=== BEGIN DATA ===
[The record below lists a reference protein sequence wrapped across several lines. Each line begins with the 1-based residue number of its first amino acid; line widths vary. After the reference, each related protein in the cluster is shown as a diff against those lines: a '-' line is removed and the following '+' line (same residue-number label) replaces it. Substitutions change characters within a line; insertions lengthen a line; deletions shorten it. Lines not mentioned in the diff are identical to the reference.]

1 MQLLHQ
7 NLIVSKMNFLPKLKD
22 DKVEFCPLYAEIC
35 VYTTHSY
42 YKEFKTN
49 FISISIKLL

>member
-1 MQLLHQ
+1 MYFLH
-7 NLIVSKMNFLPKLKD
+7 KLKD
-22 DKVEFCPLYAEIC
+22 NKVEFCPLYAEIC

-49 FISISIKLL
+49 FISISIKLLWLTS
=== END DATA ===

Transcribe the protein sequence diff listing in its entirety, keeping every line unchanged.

[The record below lists a reference protein sequence wrapped across several lines. Each line begins with the 1-based residue number of its first amino acid; line widths vary. After the reference, each related protein in the cluster is shown as a diff against those lines: a '-' line is removed and the following '+' line (same residue-number label) replaces it. Substitutions change characters within a line; insertions lengthen a line; deletions shorten it. Lines not mentioned in the diff are identical to the reference.]

1 MQLLHQ
7 NLIVSKMNFLPKLKD
22 DKVEFCPLYAEIC
35 VYTTHSY
42 YKEFKTN
49 FISISIKLL

>member
-1 MQLLHQ
+1 MYFLH
-7 NLIVSKMNFLPKLKD
+7 KLKD
-22 DKVEFCPLYAEIC
+22 NKVEFCPLYAEIC

-49 FISISIKLL
+49 FISISIKLLWLTS